GSA Today is The Geological Society of America's science and news magazine for members and other earth scientists. Refereed lead science articles present exciting new research or synthesize important issues in a format understandable to all in the earth science community. GSA Today often features a refereed "Groundwork" article — a tightly focused paper on issues of import to earth science policy, planning, funding, or education. All GSA Today articles are open access at www.geosociety.org/pubs/.

The July 2012 GSA Today science article is now online at www.geosociety.org/gsatoday/archive/22/7/

Kea Giles | EurekAlert!
Further information:
http://www.geosociety.org

More articles from Earth Sciences:

nachricht Colorado River's connection with the ocean was a punctuated affair
16.11.2017 | University of Oregon

nachricht Researchers create largest, longest multiphysics earthquake simulation to date
14.11.2017 | Gauss Centre for Supercomputing

All articles from Earth Sciences >>>

The most recent press releases about innovation >>>

Die letzten 5 Focus-News des innovations-reports im Überblick:

Im Focus: A “cosmic snake” reveals the structure of remote galaxies

The formation of stars in distant galaxies is still largely unexplored. For the first time, astron-omers at the University of Geneva have now been able to closely observe a star system six billion light-years away. In doing so, they are confirming earlier simulations made by the University of Zurich. One special effect is made possible by the multiple reflections of images that run through the cosmos like a snake.

Today, astronomers have a pretty accurate idea of how stars were formed in the recent cosmic past. But do these laws also apply to older galaxies? For around a...

Im Focus: Visual intelligence is not the same as IQ

Just because someone is smart and well-motivated doesn't mean he or she can learn the visual skills needed to excel at tasks like matching fingerprints, interpreting medical X-rays, keeping track of aircraft on radar displays or forensic face matching.

That is the implication of a new study which shows for the first time that there is a broad range of differences in people's visual ability and that these...

Im Focus: Novel Nano-CT device creates high-resolution 3D-X-rays of tiny velvet worm legs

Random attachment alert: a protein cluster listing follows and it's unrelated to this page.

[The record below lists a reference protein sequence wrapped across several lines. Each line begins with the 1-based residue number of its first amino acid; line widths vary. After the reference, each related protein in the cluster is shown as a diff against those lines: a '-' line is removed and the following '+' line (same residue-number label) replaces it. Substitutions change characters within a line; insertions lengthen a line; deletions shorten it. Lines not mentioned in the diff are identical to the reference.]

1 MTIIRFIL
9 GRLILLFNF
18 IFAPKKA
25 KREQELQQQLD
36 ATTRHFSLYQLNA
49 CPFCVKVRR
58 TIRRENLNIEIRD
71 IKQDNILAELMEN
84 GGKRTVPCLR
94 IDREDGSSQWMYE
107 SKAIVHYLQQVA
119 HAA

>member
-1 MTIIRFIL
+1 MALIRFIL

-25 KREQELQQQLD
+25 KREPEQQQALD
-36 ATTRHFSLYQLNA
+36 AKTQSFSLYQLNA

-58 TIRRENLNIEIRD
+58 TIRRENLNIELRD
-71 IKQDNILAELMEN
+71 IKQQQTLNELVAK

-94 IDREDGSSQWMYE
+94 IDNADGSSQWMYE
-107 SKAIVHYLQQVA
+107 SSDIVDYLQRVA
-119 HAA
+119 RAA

Computer Tomography (CT) is a standard procedure in hospitals, but so far, the technology has not been suitable for imaging extremely small objects. In PNAS, a team from the Technical University of Munich (TUM) describes a Nano-CT device that creates three-dimensional x-ray images at resolutions up to 100 nanometers. The first test application: Together with colleagues from the University of Kassel and Helmholtz-Zentrum Geesthacht the researchers analyzed the locomotory system of a velvet worm.

During a CT analysis, the object under investigation is x-rayed and a detector measures the respective amount of radiation absorbed from various angles....

Im Focus: Researchers Develop Data Bus for Quantum Computer

The quantum world is fragile; error correction codes are needed to protect the information stored in a quantum object from the deteriorating effects of noise. Quantum physicists in Innsbruck have developed a protocol to pass quantum information between differently encoded building blocks of a future quantum computer, such as processors and memories. Scientists may use this protocol in the future to build a data bus for quantum computers. The researchers have published their work in the journal Nature Communications.

Future quantum computers will be able to solve problems where conventional computers fail today. We are still far away from any large-scale implementation,...

Im Focus: Wrinkles give heat a jolt in pillared graphene

Rice University researchers test 3-D carbon nanostructures' thermal transport abilities

Pillared graphene would transfer heat better if the theoretical material had a few asymmetric junctions that caused wrinkles, according to Rice University...

All Focus news of the innovation-report >>>

Anzeige

Anzeige

Event News

Ecology Across Borders: International conference brings together 1,500 ecologists

15.11.2017 | Event News

Road into laboratory: Users discuss biaxial fatigue-testing for car and truck wheel

15.11.2017 | Event News

#Berlin5GWeek: The right network for Industry 4.0

30.10.2017 | Event News

 
Latest News

NASA detects solar flare pulses at Sun and Earth

17.11.2017 | Physics and Astronomy

NIST scientists discover how to switch liver cancer cell growth from 2-D to 3-D structures

17.11.2017 | Health and Medicine

The importance of biodiversity in forests could increase due to climate change

17.11.2017 | Studies and Analyses

VideoLinks
B2B-VideoLinks
More VideoLinks >>>